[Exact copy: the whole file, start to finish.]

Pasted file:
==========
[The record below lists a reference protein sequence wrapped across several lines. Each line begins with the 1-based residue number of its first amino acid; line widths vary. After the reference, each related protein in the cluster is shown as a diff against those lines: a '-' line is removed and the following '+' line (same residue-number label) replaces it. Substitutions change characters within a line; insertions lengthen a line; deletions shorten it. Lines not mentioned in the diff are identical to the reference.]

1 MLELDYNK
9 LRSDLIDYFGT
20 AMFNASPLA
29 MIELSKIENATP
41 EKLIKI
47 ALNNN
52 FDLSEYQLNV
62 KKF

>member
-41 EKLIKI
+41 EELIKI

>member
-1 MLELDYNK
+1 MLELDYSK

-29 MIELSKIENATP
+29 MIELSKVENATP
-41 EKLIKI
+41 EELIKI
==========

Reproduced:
[The record below lists a reference protein sequence wrapped across several lines. Each line begins with the 1-based residue number of its first amino acid; line widths vary. After the reference, each related protein in the cluster is shown as a diff against those lines: a '-' line is removed and the following '+' line (same residue-number label) replaces it. Substitutions change characters within a line; insertions lengthen a line; deletions shorten it. Lines not mentioned in the diff are identical to the reference.]

1 MLELDYNK
9 LRSDLIDYFGT
20 AMFNASPLA
29 MIELSKIENATP
41 EKLIKI
47 ALNNN
52 FDLSEYQLNV
62 KKF

>member
-41 EKLIKI
+41 EELIKI

>member
-1 MLELDYNK
+1 MLELDYSK

-29 MIELSKIENATP
+29 MIELSKVENATP
-41 EKLIKI
+41 EELIKI